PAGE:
There are around two billion people working informally, mainly in less developed economies, and tens of millions of them are now being directly affected by the pandemic. Informal workers, the report said, lack basic protection, are disadvantaged when it comes health care but are also involved in areas that “not only carry a high risk of virus infection but are also impacted by lockdown measures.”
The ILO is clearly of the view that there is not going to be some kind of “snapback” or V-shaped recovery when the immediate effects of the pandemic pass.
Characterising the outlook as “highly uncertain,” it said the rapid and far-reaching developments that had already taken place “bring us into uncharted territory in terms of assessing labour market impacts and in forecasting the severity of the shock.”
Economic organisations and institutions around the world are offering forecasts but none of them has an accurate gauge either of the depth of the slump or its duration.
Speaking ahead of its spring meeting next week, International Monetary Fund managing director Kristalina Georgieva said; “We anticipate the worst economic fallout since the Great Depression.”
The IMF releases its economic forecast next Tuesday which Georgieva said would show how quickly the coronavirus had turned the year into one of deep downturn. There was no doubt 2020 would be an “exceptionally difficult” year.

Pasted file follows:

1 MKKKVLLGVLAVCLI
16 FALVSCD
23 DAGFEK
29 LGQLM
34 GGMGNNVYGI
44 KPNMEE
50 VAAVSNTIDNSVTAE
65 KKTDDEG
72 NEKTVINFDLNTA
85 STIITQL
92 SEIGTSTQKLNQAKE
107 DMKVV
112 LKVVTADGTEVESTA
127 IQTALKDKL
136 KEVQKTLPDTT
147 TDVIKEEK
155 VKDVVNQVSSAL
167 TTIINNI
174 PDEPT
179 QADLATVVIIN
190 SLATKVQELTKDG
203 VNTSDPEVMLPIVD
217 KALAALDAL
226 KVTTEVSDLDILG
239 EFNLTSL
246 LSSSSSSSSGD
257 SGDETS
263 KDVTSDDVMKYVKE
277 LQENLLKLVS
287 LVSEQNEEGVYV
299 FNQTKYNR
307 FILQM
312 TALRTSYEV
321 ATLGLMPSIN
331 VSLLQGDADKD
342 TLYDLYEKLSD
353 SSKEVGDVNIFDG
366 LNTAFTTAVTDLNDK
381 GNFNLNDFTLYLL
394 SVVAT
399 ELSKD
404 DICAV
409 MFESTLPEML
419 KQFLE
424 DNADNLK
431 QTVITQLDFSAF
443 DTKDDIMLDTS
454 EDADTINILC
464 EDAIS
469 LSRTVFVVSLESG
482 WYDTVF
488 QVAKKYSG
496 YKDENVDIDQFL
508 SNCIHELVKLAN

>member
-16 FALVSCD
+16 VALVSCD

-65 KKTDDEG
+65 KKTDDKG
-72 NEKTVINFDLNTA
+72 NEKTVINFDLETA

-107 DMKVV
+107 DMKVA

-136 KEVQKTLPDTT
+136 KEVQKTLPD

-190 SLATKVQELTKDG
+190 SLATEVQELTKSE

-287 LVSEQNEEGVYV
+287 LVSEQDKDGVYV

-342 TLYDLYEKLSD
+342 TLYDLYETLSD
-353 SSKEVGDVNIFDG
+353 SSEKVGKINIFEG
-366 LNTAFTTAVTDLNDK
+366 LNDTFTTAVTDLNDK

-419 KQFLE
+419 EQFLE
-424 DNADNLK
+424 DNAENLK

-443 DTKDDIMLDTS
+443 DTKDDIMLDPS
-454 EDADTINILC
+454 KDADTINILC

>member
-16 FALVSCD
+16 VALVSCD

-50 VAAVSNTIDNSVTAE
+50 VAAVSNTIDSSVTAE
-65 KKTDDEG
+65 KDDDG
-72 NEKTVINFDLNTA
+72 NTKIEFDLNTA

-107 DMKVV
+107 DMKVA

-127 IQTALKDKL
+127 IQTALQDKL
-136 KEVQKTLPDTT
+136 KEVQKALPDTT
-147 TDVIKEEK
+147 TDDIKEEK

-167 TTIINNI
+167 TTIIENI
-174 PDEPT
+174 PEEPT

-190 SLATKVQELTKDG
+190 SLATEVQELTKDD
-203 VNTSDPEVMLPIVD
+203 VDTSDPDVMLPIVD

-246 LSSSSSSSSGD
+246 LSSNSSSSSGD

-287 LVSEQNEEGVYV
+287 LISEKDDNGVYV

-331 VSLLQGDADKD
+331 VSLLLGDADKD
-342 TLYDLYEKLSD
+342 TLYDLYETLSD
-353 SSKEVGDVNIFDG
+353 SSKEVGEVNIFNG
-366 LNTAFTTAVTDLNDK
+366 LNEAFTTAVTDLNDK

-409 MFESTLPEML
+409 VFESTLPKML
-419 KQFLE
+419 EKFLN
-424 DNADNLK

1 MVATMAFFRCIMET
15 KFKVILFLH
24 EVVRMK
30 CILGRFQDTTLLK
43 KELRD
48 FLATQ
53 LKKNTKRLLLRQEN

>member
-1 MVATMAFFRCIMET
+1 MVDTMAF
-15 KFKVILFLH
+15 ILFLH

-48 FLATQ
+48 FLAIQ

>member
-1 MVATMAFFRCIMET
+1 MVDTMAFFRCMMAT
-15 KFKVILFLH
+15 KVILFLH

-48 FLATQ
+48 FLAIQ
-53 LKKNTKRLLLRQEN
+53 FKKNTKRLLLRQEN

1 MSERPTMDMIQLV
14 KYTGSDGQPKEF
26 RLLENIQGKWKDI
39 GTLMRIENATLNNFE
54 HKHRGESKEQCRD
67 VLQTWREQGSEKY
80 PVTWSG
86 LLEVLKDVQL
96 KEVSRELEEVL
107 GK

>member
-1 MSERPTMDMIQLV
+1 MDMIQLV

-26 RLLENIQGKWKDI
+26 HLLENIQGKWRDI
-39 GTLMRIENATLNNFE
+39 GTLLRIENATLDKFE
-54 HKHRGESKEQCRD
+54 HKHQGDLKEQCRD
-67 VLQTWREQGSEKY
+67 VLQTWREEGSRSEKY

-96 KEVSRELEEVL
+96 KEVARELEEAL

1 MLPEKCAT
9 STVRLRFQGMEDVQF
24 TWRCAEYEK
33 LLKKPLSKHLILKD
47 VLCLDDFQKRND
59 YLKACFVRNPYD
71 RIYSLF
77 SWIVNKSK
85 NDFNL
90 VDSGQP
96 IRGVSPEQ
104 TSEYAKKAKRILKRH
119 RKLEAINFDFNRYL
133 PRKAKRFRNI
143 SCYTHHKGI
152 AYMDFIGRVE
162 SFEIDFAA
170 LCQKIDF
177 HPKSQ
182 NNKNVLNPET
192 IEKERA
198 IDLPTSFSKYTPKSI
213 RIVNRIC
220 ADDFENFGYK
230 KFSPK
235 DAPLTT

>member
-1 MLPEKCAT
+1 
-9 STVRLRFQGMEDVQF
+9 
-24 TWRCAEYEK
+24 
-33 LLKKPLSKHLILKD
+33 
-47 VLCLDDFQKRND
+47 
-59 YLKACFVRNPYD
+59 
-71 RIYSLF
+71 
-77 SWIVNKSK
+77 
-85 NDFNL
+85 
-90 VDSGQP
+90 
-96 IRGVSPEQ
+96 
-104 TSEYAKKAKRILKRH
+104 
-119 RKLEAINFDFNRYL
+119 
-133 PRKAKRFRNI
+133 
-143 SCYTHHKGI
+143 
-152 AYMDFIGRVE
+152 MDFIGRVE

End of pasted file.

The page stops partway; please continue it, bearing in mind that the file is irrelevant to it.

The IMF head warned that low-income countries in Africa, Latin America and in Asia were at high risk.
“With weak health systems to begin with, many face the dreadful challenge of fighting the virus in densely populated cities and poverty-stricken slums,” she said.
The problems confronting these countries are being intensified by the operations of the global financial system. Right at the point where additional resources are needed, money is being withdrawn at a record pace, putting pressure on currencies and government budgets.
Over the two months, according to Georgieva, capital outflows from emerging economies have totalled more than $100 billion. This is more than three times the outflows at the start of the global financial crisis. The IMF has received calls for emergency assistance from more than 90 countries so far.
The dire economic situation in Europe was reflected in two forecasts published on Wednesday
One of Germany’s major economic forecasting bodies warned that the economy would contract by 10 percent in the second quarter, double the size of the biggest quarterly drop during the global financial crisis.
The Banque de France has warned that the lockdowns aimed at trying to contain the spread of the virus are slicing 1.5 percentage points from the French growth rate for every two weeks they continue.
The Organisation for Economic Co-operation and Development (OECD) said an index designed to identify turning points in the economic cycle showed its biggest drop on record in March. But worse may be to come. The OECD said its latest index only reflected the current situation, not how long or how severe the contraction would be.